Who Saw the Deep — coming November 8th, 2013!
Romance, Suspense, Paranormal, Sci-Fi, Mystery
Word Count: 55,000
Published By: Evernight Publishing
Click here to read an excerpt.
When Noah moves back home after grad school, he doesn’t expect a simple handyman job to turn deadly. Amelia seems like a sweet old lady with a run-down house, but appearances can be deceptive. When an alien ship lands in her woods, Noah discovers that everything he believed about Earth and human civilization is wrong.
Amelia already gave her heart to one man—does she really want to let another one inside? Even though Noah is everything she ever wanted, can she really trust him? He seems like a good person, but her family’s genetic legacy is more important than romance.
When all their secrets are laid bare, Noah and Amelia discover that the survival of their species may be more dependent on love than either could have imagined. Civilization endures because of anonymous acts executed by ordinary individuals. And love, especially in the face of betrayal, is worth everything.
Amazon Breakthrough Novel Award Semifinalist — April 2012
What are people saying about Who Saw the Deep?
Amazon Breakthrough Novel Award Semifinalist — April 2012:
This novel is well written, original, and clever. Noah Heath has just completed his doctorate in computer science and his father suggests he give himself a break and help a local senior citizen with some handyman chores. Amelia is a woman that Jaime Heath has known since childhood. On Noah’s first day of work, he notices a flash in the sky, a silver needle, but Amelia denies seeing it. Even so, he hears her call her daughter, Leah, saying,”it’s happening again.” When he returns home, his father starts telling him about the family “artifacts,” a few chunks of old metal. Noah starts to question, and more importantly, believe his father and Amelia’s tales of centuries old invasion and the part their forebears played in it. That the power of computers is limited only by our imaginations makes the tale convincing; the lack of little green men and the highly plausible abilities of the villains make it wonderful reading. It’s a pity to classify this book as science fiction; it reads more like the ancient myths, or even fairy tales. The author really knows his characters and uses them beautifully. Perhaps he’s had centuries to develop them.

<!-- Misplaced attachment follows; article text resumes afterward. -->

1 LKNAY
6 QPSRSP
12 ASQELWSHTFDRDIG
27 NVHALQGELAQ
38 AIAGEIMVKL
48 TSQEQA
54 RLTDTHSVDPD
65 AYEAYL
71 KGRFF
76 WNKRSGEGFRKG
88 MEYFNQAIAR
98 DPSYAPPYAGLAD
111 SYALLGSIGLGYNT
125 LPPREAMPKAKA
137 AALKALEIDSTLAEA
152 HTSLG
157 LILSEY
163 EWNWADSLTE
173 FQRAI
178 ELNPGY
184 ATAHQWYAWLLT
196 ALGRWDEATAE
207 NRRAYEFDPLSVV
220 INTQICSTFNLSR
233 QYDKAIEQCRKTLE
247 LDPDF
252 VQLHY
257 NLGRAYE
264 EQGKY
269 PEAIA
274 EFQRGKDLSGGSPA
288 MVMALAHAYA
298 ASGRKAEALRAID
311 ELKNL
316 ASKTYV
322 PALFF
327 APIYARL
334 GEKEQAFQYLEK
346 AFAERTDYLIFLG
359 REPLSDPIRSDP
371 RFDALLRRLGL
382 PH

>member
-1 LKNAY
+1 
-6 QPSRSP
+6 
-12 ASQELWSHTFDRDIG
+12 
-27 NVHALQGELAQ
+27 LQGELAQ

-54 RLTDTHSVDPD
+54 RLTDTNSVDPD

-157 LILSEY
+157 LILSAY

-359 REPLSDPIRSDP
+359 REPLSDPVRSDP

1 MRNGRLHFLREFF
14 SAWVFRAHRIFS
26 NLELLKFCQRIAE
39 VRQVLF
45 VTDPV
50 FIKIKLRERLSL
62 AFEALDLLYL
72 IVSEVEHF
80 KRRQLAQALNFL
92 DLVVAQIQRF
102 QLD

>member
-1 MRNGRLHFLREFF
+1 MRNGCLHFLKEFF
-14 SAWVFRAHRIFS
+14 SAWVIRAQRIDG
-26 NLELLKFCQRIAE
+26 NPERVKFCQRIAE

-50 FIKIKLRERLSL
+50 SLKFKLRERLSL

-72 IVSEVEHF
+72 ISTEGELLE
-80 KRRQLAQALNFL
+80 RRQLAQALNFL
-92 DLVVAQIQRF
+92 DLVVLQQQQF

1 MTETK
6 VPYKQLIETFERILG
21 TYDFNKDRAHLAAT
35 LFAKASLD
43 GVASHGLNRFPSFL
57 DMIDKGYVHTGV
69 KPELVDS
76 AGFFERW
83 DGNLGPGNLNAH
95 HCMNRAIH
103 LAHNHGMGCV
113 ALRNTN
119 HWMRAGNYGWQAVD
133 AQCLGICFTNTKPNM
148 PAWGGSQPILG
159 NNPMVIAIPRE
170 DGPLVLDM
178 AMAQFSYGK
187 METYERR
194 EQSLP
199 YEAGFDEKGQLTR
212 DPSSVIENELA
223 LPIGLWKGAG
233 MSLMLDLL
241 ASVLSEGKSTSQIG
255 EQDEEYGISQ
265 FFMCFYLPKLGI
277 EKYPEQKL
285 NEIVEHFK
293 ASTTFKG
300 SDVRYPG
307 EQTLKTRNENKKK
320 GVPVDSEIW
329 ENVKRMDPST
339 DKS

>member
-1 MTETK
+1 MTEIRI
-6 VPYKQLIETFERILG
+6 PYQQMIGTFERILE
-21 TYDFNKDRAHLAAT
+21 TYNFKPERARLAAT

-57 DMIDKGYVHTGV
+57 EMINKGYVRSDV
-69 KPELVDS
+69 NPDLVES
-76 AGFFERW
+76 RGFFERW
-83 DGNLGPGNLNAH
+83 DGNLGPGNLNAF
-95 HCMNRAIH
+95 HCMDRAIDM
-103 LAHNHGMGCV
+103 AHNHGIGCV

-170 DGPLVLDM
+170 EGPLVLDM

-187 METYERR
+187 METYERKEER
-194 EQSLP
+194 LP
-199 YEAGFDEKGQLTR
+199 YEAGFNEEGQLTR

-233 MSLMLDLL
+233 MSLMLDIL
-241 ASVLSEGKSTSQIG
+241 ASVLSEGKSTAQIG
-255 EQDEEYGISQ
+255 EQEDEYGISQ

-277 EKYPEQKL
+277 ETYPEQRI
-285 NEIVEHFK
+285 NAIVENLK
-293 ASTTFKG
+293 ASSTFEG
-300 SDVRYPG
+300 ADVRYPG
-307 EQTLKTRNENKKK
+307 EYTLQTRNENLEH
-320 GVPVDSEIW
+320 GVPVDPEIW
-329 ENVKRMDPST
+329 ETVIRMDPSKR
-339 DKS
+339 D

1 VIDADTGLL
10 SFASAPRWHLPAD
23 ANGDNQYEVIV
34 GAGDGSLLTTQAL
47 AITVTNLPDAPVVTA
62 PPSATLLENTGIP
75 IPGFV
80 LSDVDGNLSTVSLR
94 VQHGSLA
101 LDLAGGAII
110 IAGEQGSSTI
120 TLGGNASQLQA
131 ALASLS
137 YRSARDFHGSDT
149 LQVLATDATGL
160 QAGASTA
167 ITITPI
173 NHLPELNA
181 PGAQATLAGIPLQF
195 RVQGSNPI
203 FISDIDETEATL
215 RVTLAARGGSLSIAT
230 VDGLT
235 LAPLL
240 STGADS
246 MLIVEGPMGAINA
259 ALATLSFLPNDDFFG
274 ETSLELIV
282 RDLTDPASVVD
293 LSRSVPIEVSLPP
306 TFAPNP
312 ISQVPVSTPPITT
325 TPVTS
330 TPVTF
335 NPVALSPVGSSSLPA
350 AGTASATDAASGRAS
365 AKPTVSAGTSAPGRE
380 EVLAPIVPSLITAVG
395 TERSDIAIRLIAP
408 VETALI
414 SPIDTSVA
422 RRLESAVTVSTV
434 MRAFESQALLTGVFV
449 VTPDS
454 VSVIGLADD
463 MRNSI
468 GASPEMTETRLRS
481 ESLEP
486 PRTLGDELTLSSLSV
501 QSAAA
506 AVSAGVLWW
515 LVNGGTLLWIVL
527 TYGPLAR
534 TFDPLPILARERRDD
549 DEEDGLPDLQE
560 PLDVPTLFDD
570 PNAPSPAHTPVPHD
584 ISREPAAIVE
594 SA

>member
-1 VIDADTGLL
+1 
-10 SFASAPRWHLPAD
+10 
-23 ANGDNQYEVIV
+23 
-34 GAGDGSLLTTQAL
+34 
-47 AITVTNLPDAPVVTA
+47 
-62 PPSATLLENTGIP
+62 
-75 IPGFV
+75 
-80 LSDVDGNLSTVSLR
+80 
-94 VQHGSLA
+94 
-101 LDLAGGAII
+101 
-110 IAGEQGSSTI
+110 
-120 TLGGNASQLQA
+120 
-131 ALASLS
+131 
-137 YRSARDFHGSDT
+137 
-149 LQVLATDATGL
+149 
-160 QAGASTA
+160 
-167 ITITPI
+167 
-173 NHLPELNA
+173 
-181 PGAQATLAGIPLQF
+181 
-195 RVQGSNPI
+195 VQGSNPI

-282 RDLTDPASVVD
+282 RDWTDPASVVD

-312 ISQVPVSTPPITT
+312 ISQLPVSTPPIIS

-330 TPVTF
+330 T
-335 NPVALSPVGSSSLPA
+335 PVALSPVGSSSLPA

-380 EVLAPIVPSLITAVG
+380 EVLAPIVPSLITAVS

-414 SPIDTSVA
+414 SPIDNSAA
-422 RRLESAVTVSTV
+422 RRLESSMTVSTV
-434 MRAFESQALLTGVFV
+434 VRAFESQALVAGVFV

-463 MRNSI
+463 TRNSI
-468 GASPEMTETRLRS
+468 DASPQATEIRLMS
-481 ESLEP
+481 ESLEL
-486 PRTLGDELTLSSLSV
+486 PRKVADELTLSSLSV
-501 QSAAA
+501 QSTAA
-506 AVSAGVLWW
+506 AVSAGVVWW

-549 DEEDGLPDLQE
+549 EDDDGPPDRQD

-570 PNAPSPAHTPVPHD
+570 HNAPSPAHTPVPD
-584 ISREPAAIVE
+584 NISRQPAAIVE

~Publishers Weekly Review
The pitch is wonderful and engrossing. The belief “That civilization endures because of anonymous acts executed by ordinary individuals.”, holds more truth than most realize. There are hints of foreshadowing inserted in the narrative, hinting of what might occur. This helps bring a reader into the story and want to continue to turn the pages. The author does a credible job in describing how the characters act and what they are thinking. That along with the foreshadowing creates interest and a connection with the persons being described and the storyline. The reader has a chance, in many instances, to interpret what the individuals are feeling, instead of being told directly. The plot flows well, moving from the beginning and then into Noah’s house with his father. The expectation of what might happen builds from the beginning and makes a reader want to continue on.
~ ABNA Expert Reviewer – Amazon.com